Turn off your reality monitor as you watch Eyal Halfo’s The 90 Minute War, which can be viewed on the ChaiFlicks streaming platform.
This fanciful Israeli film is built around a wildly implausible plot: The Israeli government and the Palestinian Authority have decided that the logical way to end their conflict is by means of a single soccer game in which the winner takes all, assuming control of Israel, the West Bank and the Gaza Strip.
It’s far-fetched in conception, but surprisingly, this entertaining satire works because everything else in it rests on a solid foundation of realism. It may be all the more appreciated now that the 2022 World Cup soccer competition is in full swing.
Taking the form of a mockumentary, it revolves around the Israeli and Palestinian presidents of their respective soccer federations (Moshe Ivgy and Norman Issa), both of whom are certain of victory.
To the Palestinian official, the forthcoming match is a once-in-a-lifetime opportunity to achieve statehood from the river to the sea. To the Israeli, it’s a game of monumental proportions that Israel cannot afford to lose.
It will be played on neutral ground in Portugal. “It’s going to be the Camp David of soccer,” exults the Portuguese manager of the stadium.
Muller (Detlev Buck), the German coach of the Israeli side, realizes it’s a historic game for the ages. To better acquaint himself with Jewish history, he visits the Western Wall in Jerusalem and the Masada fortress in the Negev desert.
These excursions are useful only up to a point. Midway through the film, Muller is torn by angst when he wonders what will happen if Israel loses. Will a German be blamed for Israel’s demise?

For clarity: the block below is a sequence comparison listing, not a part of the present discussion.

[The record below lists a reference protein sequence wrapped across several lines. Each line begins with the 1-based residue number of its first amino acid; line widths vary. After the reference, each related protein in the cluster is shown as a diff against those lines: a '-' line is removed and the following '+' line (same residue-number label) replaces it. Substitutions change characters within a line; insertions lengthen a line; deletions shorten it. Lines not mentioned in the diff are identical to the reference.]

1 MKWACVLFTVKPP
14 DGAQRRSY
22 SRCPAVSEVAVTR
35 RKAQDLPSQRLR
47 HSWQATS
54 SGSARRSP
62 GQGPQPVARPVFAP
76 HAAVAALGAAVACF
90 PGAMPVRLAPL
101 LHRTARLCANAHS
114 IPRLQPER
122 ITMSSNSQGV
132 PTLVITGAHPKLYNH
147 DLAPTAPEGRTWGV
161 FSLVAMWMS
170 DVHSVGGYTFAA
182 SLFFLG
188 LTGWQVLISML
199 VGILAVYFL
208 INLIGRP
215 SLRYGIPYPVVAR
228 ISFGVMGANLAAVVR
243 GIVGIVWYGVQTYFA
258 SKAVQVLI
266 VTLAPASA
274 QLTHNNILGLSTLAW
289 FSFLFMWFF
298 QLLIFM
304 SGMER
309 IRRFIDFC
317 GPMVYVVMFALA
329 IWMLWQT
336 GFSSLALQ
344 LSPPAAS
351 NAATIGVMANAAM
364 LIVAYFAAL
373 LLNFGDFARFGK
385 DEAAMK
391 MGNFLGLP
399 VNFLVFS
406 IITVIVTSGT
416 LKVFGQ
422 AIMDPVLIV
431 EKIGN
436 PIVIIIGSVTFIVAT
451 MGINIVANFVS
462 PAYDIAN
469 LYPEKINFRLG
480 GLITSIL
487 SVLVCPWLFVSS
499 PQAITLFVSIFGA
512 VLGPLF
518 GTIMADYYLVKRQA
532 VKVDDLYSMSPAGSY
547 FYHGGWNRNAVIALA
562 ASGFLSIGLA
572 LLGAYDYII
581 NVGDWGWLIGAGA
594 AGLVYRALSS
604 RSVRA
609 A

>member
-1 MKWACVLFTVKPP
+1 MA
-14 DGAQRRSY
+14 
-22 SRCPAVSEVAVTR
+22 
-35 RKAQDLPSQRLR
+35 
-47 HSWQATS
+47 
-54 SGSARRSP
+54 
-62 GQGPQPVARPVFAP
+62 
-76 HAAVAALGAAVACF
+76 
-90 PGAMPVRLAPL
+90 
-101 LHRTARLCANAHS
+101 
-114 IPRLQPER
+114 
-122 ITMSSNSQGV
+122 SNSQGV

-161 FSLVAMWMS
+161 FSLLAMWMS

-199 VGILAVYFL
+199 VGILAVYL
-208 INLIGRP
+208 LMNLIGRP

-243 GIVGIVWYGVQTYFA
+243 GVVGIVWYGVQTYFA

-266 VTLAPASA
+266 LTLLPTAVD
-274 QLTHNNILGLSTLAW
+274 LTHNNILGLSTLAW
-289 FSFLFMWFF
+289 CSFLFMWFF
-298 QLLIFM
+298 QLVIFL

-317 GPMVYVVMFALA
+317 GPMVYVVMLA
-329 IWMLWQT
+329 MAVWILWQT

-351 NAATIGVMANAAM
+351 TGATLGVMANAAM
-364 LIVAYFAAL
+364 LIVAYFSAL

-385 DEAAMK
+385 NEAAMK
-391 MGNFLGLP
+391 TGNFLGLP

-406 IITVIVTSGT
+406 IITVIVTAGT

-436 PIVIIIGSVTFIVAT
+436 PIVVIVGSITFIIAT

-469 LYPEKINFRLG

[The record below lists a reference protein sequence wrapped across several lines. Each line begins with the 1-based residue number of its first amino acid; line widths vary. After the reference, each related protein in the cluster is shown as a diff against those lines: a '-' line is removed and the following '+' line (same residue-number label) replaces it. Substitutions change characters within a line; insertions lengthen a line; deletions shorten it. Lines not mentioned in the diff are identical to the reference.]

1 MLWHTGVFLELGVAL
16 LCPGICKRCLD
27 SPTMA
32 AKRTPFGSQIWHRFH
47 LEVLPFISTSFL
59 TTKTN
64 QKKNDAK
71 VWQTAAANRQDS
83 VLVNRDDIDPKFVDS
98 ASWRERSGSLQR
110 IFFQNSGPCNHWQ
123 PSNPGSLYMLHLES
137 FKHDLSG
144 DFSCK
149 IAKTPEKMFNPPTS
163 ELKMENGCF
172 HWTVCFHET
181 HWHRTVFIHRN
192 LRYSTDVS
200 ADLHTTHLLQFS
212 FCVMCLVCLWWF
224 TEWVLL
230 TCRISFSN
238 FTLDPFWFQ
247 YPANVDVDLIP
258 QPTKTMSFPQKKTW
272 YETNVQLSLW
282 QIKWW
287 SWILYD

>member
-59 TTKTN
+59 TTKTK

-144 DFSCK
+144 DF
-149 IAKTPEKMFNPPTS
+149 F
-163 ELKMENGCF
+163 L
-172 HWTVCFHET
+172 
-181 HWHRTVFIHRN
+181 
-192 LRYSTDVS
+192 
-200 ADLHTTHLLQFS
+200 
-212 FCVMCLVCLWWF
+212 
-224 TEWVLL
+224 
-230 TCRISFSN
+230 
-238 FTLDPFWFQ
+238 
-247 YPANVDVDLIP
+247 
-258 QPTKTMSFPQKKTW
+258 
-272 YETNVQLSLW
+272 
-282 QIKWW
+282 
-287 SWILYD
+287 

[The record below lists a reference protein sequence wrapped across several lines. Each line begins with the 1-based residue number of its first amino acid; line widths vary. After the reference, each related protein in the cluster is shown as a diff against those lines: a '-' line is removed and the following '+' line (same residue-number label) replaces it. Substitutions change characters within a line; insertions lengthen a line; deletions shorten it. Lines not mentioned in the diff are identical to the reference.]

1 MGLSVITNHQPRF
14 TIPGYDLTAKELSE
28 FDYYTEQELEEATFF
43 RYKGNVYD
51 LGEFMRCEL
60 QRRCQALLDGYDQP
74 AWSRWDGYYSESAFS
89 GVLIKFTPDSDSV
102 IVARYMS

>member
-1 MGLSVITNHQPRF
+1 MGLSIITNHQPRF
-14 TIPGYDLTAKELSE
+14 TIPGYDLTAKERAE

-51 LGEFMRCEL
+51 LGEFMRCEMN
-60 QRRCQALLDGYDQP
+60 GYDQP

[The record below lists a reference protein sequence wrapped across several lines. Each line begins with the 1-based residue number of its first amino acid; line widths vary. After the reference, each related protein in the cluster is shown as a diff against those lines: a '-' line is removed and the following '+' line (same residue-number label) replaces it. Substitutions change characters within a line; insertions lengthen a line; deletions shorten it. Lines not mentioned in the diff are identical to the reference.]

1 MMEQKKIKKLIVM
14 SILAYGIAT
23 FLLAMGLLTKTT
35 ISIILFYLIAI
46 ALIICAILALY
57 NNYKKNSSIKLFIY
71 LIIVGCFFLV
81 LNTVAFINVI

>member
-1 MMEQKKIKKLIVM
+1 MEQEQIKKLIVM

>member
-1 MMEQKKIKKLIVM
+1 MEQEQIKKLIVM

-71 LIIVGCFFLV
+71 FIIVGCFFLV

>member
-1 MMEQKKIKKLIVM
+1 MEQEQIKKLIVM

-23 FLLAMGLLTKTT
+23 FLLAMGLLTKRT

Another problem arises over the selection of a referee. The Israeli rejects a Swedish candidate, while the Palestinian balks at a Belgian because his daughter was once a volunteer on a kibbutz.
A further irritant surfaces when the Palestinian team, en route to a practice field in Gaza, is stopped by soldiers at an Israeli checkpoint. Furious over the incident, the Palestinians threaten to walk away from the much-anticipated game.
As these developments unfold, an overly enthusiastic Palestinian broadcaster discusses the right of the return, a sacrosanct concept among Palestinian refugees. She blithely assumes that Israeli Jews won’t mind going into exile in the United States because they’re basically Westerners who do not belong in the Middle East.
Back in Portugal, the Portuguese manager’s wife has trouble understanding how one of the players on Israel’s squad, an Israeli Arab, can identify as both an Israeli and an Arab.
To stiffen the resolve of his players, the Palestinian official leads them on a tour of a refugee camp in the West Bank.
Halfo injects further dollops of drama into the film by implying that the Palestinian team will train in Iran, Israel’s deadliest enemy, and by suggesting that an Israeli Arab player has defected to the Palestinians.
As the film reaches its denouement, the presidents of the Israeli and Palestinian soccer federations momentarily cast aside their deeply-held political convictions to voice regret over missed opportunities by both sides to achieve mutual reconciliation.
A viewer is left with the gnawing feeling that peace is not completely elusive.